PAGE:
“I love that the focus is shifting from the idea of these women as scream queens running away from men.”

 
Malala’s mother has gone back to school to learn to read and write

Speaking through an interpreter, she told a cheering audience that she left school at a young age when she found herself the only girl in the classroom, but that she is now happy and proud to be learning to read and write, and is learning English too.

Book Recommendations

52 Women who changed science
 

 
Canadian women of color author recommendations


 

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07 Oct, 2015

Women on Wednesday #5

/ posted in: FeminismWomen on Wednesday

For those of us who follow a lot of news about women, it can seem like a never ending list of gloom and doom.  Sometimes we need to remember that women are doing great things!  That’s the idea behind this new feature.

Every Wednesday I’ll feature some news, articles, and blog posts that are positive about women.  To do this I need your help too.  Link up posts that you have about women.  It could be reviews of a book with a female author, a discussion on a news article you saw, a blog post about important women now or in history, or anything else to show the world that we are able to lift up and support each other.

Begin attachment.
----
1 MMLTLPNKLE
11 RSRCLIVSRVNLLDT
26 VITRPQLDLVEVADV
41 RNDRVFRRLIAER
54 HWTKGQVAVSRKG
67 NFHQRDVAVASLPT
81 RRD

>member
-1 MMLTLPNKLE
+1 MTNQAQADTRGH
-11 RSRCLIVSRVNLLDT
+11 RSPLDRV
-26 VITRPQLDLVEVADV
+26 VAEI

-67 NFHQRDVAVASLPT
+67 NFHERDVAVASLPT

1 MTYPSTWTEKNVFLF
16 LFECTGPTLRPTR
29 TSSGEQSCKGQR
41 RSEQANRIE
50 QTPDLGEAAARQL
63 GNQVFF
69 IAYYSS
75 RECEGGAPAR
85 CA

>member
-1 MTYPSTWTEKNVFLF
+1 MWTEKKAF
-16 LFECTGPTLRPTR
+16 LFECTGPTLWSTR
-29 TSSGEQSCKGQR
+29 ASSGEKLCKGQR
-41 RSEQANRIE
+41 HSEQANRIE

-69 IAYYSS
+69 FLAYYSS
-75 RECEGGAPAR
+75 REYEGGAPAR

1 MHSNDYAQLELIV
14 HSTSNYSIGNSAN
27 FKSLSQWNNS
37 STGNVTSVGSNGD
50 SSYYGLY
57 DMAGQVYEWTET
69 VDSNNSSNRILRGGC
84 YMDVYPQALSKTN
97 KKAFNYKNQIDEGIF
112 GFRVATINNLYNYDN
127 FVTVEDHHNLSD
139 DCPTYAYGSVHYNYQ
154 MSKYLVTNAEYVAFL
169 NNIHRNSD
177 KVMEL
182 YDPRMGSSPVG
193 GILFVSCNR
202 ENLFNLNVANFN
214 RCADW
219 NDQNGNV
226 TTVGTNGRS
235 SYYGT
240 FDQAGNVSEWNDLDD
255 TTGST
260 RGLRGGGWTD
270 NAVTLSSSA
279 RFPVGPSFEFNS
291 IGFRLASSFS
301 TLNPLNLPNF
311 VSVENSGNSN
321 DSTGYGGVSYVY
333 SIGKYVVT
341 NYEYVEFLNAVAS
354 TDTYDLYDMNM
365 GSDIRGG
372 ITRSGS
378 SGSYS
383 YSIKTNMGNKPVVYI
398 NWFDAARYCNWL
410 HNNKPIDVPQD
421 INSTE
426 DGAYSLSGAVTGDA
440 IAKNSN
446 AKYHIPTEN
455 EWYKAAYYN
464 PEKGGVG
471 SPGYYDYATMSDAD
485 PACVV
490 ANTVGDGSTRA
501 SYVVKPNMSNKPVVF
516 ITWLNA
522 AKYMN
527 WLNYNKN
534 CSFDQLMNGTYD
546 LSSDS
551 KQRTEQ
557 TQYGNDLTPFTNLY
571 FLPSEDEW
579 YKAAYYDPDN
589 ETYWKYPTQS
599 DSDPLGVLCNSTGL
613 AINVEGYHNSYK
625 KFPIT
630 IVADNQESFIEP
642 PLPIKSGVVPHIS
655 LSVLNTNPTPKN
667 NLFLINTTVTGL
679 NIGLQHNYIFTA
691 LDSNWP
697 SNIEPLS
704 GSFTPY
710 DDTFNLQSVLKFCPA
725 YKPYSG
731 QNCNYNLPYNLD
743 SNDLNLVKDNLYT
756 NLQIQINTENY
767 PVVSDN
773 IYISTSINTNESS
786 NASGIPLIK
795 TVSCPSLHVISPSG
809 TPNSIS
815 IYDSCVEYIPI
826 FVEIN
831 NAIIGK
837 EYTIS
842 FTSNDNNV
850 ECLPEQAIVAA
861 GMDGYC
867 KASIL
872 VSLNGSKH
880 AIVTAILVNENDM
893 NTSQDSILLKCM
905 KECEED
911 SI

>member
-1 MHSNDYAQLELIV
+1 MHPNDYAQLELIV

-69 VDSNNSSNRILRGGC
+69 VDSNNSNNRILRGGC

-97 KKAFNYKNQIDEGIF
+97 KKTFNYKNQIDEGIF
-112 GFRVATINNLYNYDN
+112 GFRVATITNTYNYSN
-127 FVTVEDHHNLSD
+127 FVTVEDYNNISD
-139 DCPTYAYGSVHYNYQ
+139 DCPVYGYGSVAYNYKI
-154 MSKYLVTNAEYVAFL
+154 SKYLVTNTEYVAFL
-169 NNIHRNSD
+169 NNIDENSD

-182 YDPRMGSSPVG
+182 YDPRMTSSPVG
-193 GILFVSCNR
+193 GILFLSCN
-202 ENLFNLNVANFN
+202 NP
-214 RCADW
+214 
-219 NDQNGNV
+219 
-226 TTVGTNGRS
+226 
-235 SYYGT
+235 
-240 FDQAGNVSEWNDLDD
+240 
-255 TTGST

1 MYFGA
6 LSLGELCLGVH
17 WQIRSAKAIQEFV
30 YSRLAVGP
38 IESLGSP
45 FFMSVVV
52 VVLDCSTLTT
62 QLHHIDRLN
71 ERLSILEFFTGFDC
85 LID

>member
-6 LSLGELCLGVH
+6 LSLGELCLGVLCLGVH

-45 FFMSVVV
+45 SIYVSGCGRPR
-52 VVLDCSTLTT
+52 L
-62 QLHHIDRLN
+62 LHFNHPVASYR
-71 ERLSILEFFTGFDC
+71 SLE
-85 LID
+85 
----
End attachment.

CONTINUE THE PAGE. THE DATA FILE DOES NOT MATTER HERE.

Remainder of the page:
I’ll be featuring some of the linked up posts the next week, pinning all of the posts to the Women on Wednesday Pinterest board, and spreading the love for our links on Twitter.


 

Around the Internet

Dr. Tu Youyou wins a Nobel Prize for developing new treatments for malaria by studying old Chinese medicine texts.  I love this story because I’ve studied some Traditional Chinese Medicine.

Female leaders gather to underline importance of educating girls

 

Female Authors and Characters You Should Read

Book Punks reviews Nnedi Okorafor’s Book of Phoenix
Emily reviews Out of Sight, Out of Time by Ally Carter

Hannah writes about her love for Anne of Green Gables and what she’s learned about the author.

Your guide to the greatest heroines of young adult fiction